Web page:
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All the Perl that's Practical to Extract and Report

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  • I haven't taken a detailed look at Maypole yet (no tuits), but just off the top of my head there are a number of similarities between Maypole and OpenInteract (I'll focus on the still-in-beta OpenInteract2 because it's got a lot more going for it). Generally OI2 is much more heavyweight and designed to adapt to more environments than Maypole. But that doesn't mean it's better -- as usual flexibility comes at a price, in this case complexity. And as usual whether this complexity is worth it really depends on what you're doing.
    • OI2 is very big. The HTML doc snapshot [sourceforge.net] for the next beta weighs in at 1.3 MB -- and some parts need better docs :-) As a result you need to do more work to startup a new system, although the quick start guide [sourceforge.net] helps out with that.
    • Both rely on the Template Toolkit, although OI2 supports additional content generation methods (pluggable, and it's distributed with support for HTML::Template and Text::Template)
    • Both are tied to an object-relational mapping solution -- OI2 uses SPOPS while Maypole uses Class::DBI. But I think both can use other solutions without too much problem (that is, using SPOPS objects in Maypole and Class::DBI objects in OI2). Class::DBI is generally simpler than SPOPS but SPOPS also does LDAP and some mildly interesting stuff with security.
    • OI2 seems to be more internally declarative. (Keep in mind, this is based on a cursory look at Maypole -- I wouldn't be surprised if under the covers they did much the same thing.) So in Maypole you map a URL to an action (represented by a PerlHandler) using Apache. In OI2 a package (or distributable application) contains an 'action.ini' file which registers classes (and optional parameters) with the framework and tells it what names it will respond to. Another component is responsible for mapping incoming URLs to names. You also declare if an action is secured, what methods are not allowed, and more. In fact comparing the beer DB example from Simon's weblog entry to the OI2 package development tutorial [sourceforge.net] is pretty useful -- note that the first part of the tutorial does things the "longer" way, the second part introduces the 'common' actions and does it more declaratively.
    • You can use OI2 under multiple environments. Currently Apache 1.x, CGI and LWP are supported, with a working (but probably suboptimal) version using Apache 2.x in the next beta.
    • OI2 focuses on creating distributable, standalone applications. So I can send you a zip file (foo-0.01.zip) and you can run
      oi2_manage install_package --package_file=foo-0.01.zip
      oi2_manage install_sql --package=foo

      And have it install that application's database structures, initial data, templates, static HTML pages and images, configuration, classes (including actions, TT plugins, normal Perl classes), localized messages (in the next beta), etc.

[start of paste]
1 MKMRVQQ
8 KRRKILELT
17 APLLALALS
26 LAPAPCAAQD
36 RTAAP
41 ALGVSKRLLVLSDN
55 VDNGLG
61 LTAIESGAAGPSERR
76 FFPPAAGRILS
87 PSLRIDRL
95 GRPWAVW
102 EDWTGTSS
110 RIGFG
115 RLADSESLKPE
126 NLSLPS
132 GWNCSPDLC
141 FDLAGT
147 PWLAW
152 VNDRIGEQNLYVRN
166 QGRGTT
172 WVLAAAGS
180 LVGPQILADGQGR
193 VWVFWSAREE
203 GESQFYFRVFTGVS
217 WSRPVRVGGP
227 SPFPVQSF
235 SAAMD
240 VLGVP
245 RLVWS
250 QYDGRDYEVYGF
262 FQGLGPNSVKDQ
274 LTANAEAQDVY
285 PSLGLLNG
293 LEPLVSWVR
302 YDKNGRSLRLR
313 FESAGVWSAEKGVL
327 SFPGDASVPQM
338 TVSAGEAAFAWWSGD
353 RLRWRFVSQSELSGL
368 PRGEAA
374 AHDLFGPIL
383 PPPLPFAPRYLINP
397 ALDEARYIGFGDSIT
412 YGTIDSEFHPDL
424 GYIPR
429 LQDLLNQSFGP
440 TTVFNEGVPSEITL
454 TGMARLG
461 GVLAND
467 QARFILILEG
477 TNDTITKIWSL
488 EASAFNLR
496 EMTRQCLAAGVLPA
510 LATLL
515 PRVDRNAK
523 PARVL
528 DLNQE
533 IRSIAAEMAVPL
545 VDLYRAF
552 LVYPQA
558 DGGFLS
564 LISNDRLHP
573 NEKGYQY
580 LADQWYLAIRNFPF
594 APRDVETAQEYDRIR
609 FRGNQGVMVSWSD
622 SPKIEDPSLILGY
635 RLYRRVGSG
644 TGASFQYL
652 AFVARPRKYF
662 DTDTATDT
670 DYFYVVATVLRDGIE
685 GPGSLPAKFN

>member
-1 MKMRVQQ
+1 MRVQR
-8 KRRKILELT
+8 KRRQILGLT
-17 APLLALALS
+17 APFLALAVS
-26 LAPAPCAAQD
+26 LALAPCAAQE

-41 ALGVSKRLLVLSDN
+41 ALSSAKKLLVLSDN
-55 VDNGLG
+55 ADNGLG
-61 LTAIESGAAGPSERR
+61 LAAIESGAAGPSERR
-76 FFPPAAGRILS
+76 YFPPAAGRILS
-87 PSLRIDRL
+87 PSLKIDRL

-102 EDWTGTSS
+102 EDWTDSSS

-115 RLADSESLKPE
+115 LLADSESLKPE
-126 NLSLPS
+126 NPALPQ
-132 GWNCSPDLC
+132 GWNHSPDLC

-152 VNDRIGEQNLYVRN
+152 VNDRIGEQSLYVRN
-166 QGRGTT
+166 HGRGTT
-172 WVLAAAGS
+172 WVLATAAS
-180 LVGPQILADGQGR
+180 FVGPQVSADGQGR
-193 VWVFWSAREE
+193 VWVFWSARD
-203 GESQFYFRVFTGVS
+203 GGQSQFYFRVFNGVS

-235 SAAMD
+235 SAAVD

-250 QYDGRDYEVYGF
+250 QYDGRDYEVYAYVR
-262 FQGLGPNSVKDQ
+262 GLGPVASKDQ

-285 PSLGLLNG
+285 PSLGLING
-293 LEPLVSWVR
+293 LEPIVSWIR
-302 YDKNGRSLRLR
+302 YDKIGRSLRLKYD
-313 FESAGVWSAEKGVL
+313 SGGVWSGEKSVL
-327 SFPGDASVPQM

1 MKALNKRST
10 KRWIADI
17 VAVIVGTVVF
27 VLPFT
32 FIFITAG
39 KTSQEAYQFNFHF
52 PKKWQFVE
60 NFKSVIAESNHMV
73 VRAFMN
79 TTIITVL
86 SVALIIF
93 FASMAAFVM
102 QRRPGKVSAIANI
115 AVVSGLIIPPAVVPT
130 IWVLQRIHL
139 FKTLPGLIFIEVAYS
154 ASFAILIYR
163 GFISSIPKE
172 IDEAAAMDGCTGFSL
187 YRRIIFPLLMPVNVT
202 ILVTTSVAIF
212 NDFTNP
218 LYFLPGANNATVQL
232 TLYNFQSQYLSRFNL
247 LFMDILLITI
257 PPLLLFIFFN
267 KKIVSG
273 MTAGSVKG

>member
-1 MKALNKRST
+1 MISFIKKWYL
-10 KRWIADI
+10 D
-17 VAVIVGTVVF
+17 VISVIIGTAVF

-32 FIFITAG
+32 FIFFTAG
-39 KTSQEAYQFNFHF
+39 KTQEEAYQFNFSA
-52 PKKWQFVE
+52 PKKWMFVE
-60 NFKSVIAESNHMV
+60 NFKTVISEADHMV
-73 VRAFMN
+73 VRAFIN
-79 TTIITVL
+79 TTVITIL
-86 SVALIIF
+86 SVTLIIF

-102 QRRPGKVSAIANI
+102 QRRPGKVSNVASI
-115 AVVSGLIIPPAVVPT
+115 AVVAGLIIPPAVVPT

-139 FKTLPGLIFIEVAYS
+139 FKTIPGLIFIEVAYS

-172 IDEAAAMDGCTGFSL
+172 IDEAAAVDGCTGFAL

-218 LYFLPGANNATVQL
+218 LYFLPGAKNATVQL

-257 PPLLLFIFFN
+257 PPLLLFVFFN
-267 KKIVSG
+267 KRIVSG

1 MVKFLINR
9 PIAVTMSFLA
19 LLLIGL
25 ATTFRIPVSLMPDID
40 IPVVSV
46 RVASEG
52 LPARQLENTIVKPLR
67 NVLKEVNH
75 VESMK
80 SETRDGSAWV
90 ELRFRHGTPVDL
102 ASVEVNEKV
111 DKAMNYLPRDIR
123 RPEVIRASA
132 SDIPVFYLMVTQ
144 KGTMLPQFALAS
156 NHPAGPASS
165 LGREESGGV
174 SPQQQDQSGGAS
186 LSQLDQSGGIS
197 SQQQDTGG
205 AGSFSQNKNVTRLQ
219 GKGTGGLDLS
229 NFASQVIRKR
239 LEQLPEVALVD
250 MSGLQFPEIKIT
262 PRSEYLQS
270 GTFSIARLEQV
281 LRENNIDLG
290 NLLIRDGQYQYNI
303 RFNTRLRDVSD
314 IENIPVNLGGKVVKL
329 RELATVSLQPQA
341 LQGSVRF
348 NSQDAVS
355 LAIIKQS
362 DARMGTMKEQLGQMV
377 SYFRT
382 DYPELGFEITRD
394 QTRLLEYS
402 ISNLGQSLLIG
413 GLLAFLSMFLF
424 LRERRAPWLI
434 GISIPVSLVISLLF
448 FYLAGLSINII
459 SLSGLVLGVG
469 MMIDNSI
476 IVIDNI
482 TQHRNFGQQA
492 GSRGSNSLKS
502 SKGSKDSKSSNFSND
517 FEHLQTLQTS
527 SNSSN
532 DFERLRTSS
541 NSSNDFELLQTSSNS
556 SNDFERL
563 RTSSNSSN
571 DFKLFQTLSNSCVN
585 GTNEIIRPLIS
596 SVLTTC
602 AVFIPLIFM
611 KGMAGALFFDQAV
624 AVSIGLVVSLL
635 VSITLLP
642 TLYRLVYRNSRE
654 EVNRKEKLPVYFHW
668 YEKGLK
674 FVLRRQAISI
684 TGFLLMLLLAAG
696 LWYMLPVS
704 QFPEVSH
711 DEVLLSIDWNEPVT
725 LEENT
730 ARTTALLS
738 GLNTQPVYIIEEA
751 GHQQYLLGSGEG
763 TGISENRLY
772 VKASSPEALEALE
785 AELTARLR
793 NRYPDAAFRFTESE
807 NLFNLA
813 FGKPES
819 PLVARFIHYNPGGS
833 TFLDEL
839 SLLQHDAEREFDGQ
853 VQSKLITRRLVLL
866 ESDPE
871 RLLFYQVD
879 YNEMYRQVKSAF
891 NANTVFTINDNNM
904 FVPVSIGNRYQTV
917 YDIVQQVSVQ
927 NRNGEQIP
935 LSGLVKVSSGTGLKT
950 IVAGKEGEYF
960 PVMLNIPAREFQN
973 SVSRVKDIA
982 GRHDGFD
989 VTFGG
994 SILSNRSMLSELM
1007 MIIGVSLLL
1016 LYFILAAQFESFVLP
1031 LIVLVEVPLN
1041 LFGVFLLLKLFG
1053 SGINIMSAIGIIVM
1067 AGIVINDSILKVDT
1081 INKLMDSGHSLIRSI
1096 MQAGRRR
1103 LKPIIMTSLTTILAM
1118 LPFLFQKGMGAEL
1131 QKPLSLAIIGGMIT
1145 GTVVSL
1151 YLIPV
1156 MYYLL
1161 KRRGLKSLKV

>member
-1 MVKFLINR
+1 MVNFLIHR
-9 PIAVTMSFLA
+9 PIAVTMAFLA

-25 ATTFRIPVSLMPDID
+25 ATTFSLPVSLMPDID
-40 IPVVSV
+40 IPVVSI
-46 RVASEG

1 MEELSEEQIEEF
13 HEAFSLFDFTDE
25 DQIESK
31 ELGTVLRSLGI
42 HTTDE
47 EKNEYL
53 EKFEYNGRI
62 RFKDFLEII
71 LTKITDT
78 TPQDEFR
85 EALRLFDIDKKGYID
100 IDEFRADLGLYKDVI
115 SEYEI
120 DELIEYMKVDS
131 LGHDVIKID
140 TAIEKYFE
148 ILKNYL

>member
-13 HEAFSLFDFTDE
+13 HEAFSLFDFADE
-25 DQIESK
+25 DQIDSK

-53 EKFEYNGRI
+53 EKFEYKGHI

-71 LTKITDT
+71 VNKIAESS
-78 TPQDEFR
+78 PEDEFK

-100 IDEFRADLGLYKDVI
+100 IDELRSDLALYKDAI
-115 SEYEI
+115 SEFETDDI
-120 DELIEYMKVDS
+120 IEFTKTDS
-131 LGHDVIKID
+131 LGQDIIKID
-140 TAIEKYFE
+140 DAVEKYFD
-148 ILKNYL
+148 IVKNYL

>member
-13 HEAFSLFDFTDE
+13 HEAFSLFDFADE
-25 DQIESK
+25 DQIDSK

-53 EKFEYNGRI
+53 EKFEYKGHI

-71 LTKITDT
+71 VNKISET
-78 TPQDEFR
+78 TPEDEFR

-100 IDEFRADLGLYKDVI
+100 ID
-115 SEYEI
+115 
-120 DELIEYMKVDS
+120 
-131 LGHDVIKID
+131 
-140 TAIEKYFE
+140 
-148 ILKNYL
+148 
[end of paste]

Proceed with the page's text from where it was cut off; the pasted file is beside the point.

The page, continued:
There are almost certainly more differences, but I have a non-Perl day job to get back to :-) That said, I think the application server problemspace is sufficently complex that having multiple solutions are extremely useful.

    • On the whole, I agree with Chris! However...

      Generally OI2 is much more heavyweight and designed to adapt to more environments than Maypole. But that doesn't mean it's better -- as usual flexibility comes at a price, in this case complexity. And as usual whether this complexity is worth it really depends on what you're doing.

      True. Maypole aims to be as simple as possible, while still enabling you to do the complex things if you need to. The Orkut-alike was designed basically as a test to make sure May

      • Maypole does this with attributes, which is quirky but fun.

        That's an interesting idea. For some reason attributes always seem a little peek-a-boo to me, but that's probably because I haven't hung out with them enough.

        One of the more obvious comparisons I forgot: Maypole has a much better name than OpenInteract!

        • What do you mean by "peek-a-boo"? If handled properly, they can provide elegant solutions. For example, what if you want your subroutine to return a list in list context, a reference to an array in scalar context and die if called in void context? You might write this:

          sub foo {
              # do stuff
              return wantarray
                  ? @array
                  : defined wantarray
                      ? \@array
                     

          • I understand what attributes are, it's just that they have a fairly large potential for misuse. (Then again, so does Perl...) I agree that they can be extremely elegant and the example you gave is great, but often they're used for application-level behavior like security, web services, etc. I have a suspicion (perhaps unfounded) that it's better and easier to maintain to have this behavior external to the code so it can be modified externally.

            But I'm probably concerned over nothing :-)